The head of the Internal Revenue Service says the 1023-EZ form introduced this month for small groups seeking nonprofit status will help the agency reduce a huge backlog of charity applications, but some nonprofit leaders fear the short form will make it harder for the IRS to weed out bad actors, Time magazine writes.
As of July 1 organizations with income of less than $50,000 and assets of less than $250,000 can use the three-page EZ form to apply for 501(c)(3) status rather than filling out a detailed 26-page form and providing multiple supporting documents, as had been required for all charity submissions.
The change will mean tens of thousands of 501(c)(3) applications a year no longer go to the IRS exempt-organizations unit for review. John Koskinen, the IRS commissioner, told Time that “efficiencies” engendered by the new form will allow the the agency to conduct “a faster and better review” of bigger groups while attacking an existing backlog of 66,000 charity applications.
Tim Delaney, president of the Council of Nonprofits, said the new form will make it easier to get charity status “than it is to get a library card,” potentially opening the floodgates for groups with no real charitable purpose. Marcus Owens, a lawyer and former chief of the IRS nonprofits unit, predicted the change will cause “dark money”—political spending via 501(c)(4) social-welfare groups—to “begin to flow into the (c)(3) world.”
Read a Chronicle of Philanthropy article about the controversy over the EZ form for charities.
Posted by John at 3:44 PM
Monday, July 14, 2014
By Leslie Larson
The IRS is now bending over backward to help small charities get tax-exempt status.Amid the FBI investigation and congressional inquiry into allegations of targeting conservative groups, the IRS now says it won't screen 80% of the charities seeking tax-exempt status.
In the new expedited process, 501(c)(3) nonprofits with less than $50,000 annual income need only complete a three-page form online and pay a $400 fee to receive automatic approval from the Tax Exempt and Government Entities Division, according to Time magazine.
the previously unwieldy 26-page form and non-profit narrative that was reviewed by the division — a process that created a 66,000 application backlog and left charities in the lurch since donations were not yet tax-deductible.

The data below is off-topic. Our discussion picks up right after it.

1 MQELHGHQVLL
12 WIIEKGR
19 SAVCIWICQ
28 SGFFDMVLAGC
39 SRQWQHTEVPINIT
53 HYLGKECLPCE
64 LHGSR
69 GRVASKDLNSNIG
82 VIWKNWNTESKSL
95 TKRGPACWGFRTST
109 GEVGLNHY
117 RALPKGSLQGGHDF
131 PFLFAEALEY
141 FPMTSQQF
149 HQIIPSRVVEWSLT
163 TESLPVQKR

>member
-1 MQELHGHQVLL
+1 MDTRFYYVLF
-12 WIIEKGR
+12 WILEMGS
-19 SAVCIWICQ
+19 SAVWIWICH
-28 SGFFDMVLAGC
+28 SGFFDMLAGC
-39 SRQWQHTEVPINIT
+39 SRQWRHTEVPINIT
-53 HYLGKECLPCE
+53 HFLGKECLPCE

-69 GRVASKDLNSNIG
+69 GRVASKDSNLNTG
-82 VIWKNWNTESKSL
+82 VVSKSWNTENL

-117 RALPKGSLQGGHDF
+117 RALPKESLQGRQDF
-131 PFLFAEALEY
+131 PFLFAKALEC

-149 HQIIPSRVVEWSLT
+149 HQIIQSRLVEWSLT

Posted by John at 3:43 PM
Friday, July 11, 2014
The Charleston Association of Grant Professionals (CAGP) will meet Tuesday, July 15 in the auditorium at the Charleston County Public Library, 68 Calhoun St. in Charleston from 5:45 – 7:30 p.m.
The speaker will be Anne Weston Sass, Grants Director at Roper St. Francis Foundation. Anne has 21 years of experience in the field of fundraising - from grants and major gifts development to membership and donor relations. She is not only extremely knowledgeable about grants but is also an outstanding presenter. Don’t miss this opportunity to hear from a true professional!
The topic is “Writing Good Goals and Measurable Objectives – Key to a successful grant proposal"
Anne Sass is Grants Director at Roper St. Francis in Charleston, South Carolina. Since joining the system in 2008, she has led the AccessHealth Tri-county Network initiative as part of her responsibilities as the healthcare system’s chief grants development and administrative officer.
Ms. Sass focuses on developing strategic community-based grant initiatives that provide access to healthcare and care coordination for some of the tri-county’s most vulnerable populations. She serves on the AccessHealth Tri-county Network Board as Past Chairman. Trained as a Lean Six Sigma Green Belt, she is a member of the Grants Professional Association and treasurer of the state chapter. Her more than 20 years in institutional advancement include experience at three universities, an art museum, and a zoo. She began professional life as a book publicist in New York City. A South Carolina native, Ms. Sass graduated Phi Beta Kappa from Randolph-Macon Women’s College with a B.A. in English and completed the Radcliffe Publishing Course at Harvard University.
Posted by John at 12:29 PM